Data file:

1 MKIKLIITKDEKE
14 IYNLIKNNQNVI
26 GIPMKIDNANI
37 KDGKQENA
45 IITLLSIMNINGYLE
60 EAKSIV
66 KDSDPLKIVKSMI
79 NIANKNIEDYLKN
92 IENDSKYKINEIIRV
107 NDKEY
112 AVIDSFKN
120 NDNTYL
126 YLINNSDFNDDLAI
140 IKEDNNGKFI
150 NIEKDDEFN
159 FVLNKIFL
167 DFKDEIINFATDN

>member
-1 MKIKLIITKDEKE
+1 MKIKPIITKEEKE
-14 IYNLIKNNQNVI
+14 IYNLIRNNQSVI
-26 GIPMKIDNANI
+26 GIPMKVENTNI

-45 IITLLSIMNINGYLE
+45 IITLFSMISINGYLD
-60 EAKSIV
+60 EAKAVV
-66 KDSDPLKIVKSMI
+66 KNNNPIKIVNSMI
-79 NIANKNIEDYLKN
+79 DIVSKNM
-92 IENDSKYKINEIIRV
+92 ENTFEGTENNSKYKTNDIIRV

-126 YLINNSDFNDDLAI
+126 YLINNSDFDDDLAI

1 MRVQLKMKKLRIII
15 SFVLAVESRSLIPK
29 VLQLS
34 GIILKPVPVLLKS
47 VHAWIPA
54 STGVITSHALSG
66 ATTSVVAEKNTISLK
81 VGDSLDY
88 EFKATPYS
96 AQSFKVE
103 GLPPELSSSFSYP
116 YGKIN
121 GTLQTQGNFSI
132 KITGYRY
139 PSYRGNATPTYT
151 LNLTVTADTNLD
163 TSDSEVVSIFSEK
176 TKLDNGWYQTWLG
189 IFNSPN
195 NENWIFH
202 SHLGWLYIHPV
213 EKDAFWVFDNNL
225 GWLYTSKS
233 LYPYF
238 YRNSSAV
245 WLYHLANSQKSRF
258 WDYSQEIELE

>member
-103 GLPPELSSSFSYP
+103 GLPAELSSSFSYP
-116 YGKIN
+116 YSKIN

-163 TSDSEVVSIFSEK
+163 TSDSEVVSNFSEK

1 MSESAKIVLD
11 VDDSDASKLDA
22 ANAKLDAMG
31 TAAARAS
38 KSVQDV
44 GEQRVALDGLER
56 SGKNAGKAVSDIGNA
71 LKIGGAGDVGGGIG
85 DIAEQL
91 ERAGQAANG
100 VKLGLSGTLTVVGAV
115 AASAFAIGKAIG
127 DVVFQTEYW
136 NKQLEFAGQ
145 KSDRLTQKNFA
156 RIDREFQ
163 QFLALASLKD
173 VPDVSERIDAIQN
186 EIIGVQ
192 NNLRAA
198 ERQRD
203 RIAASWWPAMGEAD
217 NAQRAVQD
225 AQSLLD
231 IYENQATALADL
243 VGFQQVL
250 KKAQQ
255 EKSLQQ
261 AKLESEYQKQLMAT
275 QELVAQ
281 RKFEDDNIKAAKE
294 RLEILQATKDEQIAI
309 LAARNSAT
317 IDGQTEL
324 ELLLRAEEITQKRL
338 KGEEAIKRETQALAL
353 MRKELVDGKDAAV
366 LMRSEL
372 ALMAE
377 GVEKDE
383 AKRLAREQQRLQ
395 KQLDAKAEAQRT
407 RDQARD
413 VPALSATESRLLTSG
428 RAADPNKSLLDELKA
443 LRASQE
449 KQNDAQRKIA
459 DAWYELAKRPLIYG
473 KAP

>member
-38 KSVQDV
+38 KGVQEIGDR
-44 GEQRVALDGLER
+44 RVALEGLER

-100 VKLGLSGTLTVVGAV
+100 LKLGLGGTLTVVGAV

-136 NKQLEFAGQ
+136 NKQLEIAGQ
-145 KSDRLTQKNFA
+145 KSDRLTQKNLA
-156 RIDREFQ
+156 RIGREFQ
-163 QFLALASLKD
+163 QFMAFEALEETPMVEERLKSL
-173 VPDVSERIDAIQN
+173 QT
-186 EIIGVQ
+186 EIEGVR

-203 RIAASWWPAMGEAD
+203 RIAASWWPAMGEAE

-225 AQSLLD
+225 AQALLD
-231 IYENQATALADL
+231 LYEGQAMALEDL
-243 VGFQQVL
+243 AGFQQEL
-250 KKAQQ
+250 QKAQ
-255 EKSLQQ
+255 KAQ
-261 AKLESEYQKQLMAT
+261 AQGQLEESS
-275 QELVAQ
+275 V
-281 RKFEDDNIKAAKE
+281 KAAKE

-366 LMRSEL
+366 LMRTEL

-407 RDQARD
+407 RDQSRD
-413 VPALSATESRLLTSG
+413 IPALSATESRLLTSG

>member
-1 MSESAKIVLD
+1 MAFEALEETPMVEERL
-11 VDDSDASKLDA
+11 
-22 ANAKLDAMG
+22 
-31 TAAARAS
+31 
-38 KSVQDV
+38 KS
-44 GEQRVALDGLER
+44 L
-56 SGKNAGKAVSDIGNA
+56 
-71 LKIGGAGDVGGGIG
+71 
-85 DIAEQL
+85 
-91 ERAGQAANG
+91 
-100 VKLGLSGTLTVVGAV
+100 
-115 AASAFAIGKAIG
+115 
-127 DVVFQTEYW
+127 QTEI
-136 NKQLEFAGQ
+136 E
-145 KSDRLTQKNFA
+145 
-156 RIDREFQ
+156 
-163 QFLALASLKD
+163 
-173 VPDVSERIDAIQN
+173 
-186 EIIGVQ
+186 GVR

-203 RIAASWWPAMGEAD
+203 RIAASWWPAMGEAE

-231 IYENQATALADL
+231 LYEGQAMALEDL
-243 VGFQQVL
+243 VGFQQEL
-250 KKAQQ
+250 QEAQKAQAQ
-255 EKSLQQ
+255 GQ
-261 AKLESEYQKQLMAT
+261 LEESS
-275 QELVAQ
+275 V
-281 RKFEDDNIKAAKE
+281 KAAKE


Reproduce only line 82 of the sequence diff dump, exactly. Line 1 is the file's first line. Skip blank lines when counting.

115 AASAFAIGKAIG